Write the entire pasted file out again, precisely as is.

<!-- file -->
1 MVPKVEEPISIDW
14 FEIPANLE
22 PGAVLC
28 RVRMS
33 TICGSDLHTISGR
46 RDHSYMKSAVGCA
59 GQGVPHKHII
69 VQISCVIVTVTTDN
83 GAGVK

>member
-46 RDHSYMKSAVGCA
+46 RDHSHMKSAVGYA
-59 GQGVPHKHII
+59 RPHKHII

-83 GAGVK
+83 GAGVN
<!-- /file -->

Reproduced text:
1 MVPKVEEPISIDW
14 FEIPANLE
22 PGAVLC
28 RVRMS
33 TICGSDLHTISGR
46 RDHSYMKSAVGCA
59 GQGVPHKHII
69 VQISCVIVTVTTDN
83 GAGVK

>member
-46 RDHSYMKSAVGCA
+46 RDHSHMKSAVGYA
-59 GQGVPHKHII
+59 RPHKHII

-83 GAGVK
+83 GAGVN